Your audit will also look at the overall content of the website. At the most basic level, is the content complete and accurate? Your website needs to have your company information at a minimum, but you should also ideally have pages dedicated to your services or products and maybe a blog.


Competitor Analysis

While it’s not necessary, it is very smart to include competitor analysis in your website audit. This can give you a basis for comparison when evaluating your website. One good way to do this is to see what websites rank highly for a relevant keyword. Then, look at those websites and study the content and features each site provides. 

How to Audit Your Website – In-House vs. Third-Party

There are two main ways to audit your small business’s website. You can do it in-house or hire a third party to do so. In-house audits are more affordable, and your IT and marketing teams can typically handle them. 

However, if your business is small enough that you don’t have such teams, this may not be a feasible option. On top of that, in-house auditing is vulnerable to biases since the auditing team might have designed the website.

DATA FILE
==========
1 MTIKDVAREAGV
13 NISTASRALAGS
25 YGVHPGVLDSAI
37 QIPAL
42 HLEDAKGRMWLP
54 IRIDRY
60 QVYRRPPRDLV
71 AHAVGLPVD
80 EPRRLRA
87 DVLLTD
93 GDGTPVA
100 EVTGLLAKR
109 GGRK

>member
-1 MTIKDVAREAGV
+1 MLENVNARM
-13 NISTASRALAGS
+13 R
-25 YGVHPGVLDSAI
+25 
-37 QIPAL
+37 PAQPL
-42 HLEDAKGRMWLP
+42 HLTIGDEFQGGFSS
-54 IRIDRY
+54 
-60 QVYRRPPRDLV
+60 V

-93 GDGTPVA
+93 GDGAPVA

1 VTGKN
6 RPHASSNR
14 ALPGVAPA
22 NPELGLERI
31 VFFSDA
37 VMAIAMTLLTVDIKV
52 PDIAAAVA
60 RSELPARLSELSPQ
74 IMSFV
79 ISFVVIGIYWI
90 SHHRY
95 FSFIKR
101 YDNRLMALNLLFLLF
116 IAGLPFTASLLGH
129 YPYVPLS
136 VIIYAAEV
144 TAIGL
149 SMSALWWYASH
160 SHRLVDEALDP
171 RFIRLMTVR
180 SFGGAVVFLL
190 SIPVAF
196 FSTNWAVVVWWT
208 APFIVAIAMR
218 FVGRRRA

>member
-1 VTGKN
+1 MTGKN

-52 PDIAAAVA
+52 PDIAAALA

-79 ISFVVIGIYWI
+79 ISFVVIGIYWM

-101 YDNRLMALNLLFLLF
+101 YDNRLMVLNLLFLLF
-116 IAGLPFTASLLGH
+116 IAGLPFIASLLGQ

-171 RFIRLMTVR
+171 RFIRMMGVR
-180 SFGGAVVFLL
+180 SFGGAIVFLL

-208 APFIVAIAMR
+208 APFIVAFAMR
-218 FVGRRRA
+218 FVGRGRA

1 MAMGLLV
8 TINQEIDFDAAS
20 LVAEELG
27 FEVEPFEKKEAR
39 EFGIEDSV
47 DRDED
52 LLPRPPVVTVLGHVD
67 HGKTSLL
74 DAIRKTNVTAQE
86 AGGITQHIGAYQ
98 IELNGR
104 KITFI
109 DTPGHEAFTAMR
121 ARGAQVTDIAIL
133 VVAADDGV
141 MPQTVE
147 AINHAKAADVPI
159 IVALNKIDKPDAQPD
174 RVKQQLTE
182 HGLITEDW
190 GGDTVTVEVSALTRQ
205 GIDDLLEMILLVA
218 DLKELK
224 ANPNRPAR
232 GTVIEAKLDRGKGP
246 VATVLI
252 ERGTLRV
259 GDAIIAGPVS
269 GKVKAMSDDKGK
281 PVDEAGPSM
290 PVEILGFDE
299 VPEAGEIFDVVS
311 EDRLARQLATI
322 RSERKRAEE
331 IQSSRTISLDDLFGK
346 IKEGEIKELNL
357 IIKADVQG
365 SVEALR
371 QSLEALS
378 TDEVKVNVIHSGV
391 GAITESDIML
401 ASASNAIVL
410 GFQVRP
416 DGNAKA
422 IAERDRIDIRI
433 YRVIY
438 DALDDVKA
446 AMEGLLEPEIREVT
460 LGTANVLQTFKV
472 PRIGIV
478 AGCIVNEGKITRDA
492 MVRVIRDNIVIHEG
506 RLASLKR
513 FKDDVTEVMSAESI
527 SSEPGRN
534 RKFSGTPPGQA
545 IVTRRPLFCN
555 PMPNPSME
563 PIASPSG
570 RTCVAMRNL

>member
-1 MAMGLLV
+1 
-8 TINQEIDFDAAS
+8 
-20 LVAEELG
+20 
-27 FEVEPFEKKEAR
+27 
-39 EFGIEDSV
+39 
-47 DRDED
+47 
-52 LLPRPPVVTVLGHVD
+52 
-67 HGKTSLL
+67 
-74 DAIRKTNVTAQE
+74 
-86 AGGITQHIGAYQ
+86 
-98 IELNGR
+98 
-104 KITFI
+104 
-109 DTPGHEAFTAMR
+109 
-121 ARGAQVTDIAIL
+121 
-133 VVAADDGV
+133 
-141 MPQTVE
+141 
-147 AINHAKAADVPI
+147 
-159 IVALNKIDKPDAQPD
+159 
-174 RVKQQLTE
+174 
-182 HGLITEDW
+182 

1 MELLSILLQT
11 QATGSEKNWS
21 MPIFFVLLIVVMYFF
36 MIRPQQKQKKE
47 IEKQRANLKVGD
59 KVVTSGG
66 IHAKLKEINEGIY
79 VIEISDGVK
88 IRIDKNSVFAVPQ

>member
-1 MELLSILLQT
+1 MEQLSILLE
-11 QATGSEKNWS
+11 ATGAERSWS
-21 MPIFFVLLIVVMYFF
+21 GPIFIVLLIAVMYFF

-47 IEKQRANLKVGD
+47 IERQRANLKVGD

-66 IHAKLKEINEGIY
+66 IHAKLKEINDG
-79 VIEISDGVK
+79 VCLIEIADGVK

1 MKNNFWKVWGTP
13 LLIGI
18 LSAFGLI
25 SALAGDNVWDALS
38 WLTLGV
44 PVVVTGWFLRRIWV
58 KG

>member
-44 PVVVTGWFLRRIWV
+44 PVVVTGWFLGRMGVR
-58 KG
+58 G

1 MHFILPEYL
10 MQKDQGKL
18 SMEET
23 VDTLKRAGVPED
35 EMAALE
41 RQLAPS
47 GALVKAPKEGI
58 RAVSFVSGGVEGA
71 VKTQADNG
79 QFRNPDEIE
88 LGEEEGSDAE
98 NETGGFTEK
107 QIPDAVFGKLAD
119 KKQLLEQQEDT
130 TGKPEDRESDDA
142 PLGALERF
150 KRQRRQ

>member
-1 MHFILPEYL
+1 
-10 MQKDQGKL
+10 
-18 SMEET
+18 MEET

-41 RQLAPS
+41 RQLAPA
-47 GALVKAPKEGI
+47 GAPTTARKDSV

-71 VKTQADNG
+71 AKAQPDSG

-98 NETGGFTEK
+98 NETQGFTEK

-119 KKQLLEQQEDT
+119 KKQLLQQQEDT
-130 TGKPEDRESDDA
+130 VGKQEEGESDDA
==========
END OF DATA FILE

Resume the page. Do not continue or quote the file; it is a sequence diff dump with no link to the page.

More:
A third-party audit will be more thorough and deliver an unbiased view. However, it will also cost more. You should ideally have at least occasional third-party audits if you can afford to do so. 

Use Tools to Audit Your Website

If you can’t afford a third-party website audit, you can do the audit yourself through audit tools. Some of these tools are free to use, while others require users to have a paid subscription. 

Many of these website audit tools are easy to use. You typically just enter your URL, and the tool will give you a report on its performance along with recommendations. Depending on the tool, it will even list technical errors. 

One advantage of using a third-party audit tool is that you won’t accidentally skip checking a particular aspect of your website during the audit. 

How Often to Audit Your Website